From companions to respected members of the family, animals can have a profound impact on the lives of their housemates. In fact, Brain Hare, a professor at Duke University, has linked higher self-esteem and less loneliness with owning an animal. According to the study, people who have pets also report feeling happier and more content.
Despite the benefits associated with pets, some people struggle to care for them or may even abuse them. Individuals who abuse animals are five times more likely to abuse other people according to the Animal Legal Defense Fund. Abusers will threaten their pets as a way of asserting control and manipulating their partner. For many survivors, then, concern for their animal’s safety might be a barrier to consider when leaving an abusive relationship. They may remain in the relationship to protect their furry friends.
Luckily, there are ways to minimize the barriers that animals may pose. For instance, if survivors choose to file a restraining order against their abuser, they now have the opportunity to file for custody of their pet. Additionally, as part of the restraining order, or Domestic Violence Petition, survivors are able to prohibit their partner from harming, neglecting, or “disposing” of their animals.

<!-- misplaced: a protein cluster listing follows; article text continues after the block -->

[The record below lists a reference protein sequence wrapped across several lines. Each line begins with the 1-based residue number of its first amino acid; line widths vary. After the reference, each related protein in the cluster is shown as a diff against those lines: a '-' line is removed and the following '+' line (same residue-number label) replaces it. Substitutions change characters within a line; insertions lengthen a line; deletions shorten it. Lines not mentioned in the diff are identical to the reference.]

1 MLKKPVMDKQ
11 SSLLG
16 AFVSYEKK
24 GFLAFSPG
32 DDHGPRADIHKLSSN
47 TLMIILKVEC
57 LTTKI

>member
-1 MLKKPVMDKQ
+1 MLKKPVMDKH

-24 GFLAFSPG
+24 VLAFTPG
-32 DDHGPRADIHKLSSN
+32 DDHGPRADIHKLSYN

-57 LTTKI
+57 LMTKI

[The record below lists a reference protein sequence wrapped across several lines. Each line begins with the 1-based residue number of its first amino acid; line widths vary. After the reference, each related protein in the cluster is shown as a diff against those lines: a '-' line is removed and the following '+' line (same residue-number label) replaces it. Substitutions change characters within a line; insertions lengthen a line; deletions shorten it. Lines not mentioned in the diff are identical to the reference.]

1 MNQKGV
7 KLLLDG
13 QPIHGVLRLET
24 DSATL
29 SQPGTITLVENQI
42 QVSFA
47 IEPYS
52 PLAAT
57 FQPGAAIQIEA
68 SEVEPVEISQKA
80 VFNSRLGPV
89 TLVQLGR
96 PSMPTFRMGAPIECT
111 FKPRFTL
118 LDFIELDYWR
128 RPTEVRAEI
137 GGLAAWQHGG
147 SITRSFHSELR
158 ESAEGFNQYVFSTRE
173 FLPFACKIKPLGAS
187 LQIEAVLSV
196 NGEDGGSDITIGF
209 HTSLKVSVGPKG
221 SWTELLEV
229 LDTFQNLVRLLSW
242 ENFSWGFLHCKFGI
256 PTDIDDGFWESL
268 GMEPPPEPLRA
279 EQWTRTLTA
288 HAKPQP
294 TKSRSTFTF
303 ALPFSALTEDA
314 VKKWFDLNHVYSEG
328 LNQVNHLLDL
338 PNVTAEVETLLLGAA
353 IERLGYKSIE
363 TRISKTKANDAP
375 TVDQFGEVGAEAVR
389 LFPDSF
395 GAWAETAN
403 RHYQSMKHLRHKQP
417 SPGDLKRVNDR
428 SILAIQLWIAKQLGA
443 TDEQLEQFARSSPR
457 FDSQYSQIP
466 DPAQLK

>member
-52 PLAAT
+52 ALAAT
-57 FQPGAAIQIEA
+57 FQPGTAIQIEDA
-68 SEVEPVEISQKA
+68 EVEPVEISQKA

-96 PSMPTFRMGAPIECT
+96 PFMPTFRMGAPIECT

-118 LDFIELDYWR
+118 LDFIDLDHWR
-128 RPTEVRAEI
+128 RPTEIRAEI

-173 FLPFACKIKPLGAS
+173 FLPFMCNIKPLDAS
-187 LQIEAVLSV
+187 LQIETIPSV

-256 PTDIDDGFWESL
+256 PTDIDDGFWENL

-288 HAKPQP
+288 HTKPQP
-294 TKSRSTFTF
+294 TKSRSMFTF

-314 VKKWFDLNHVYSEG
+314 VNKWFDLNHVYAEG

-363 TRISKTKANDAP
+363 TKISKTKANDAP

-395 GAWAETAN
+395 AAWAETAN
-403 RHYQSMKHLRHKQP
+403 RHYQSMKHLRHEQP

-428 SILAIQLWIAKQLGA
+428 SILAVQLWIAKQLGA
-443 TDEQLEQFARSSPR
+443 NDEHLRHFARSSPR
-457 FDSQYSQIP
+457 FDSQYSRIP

As the link between domestic violence and animal abuse has become more clear, pet-friendly domestic violence shelters are also popping up across the United States. Advocates at Turning Points Network understand the bond that survivors can have with their animals. In the past, advocates have worked to connect survivors, fleeing violent situations, with pet-friendly safe houses. One survivor said, “I would not have been able to leave my husband without Turning Points’ help. They helped me figure out a way to take my dog with me when I left.” Fortunately, several humane societies in the area have offered their assistance as well. The Red Rover program, based in California, has helped to sponsor pets at Dean Hill Pet Center’s boarding kennel. A cat was also fostered for a survivor at the Claremont Humane Society.
Since October marks the 30th year of Domestic Violence Awareness Month, it’s important to remember that abusive behaviors, especially towards animals, can indicate an underlying pattern. Abusers will use all means necessary to control and manipulate their partners, even if that means targeting their beloved animals.
If you or someone you know, needs help navigating an unhealthy relationship we are here to offer assistance and support. Our crisis and support line is available 24 hours a day 7 days a week. We are here to help.
OUR TURN is a public service series made available by Turning Points Network in celebration of its 40th anniversary of providing violence-prevention education programs in our schools, services for survivors of domestic and sexual violence, and helping people move from the darkness of abuse toward the light of respect, healing and hope. For information contact 1 (800) 639-3130 or www.turningpointsnetwork.org or find us on Facebook.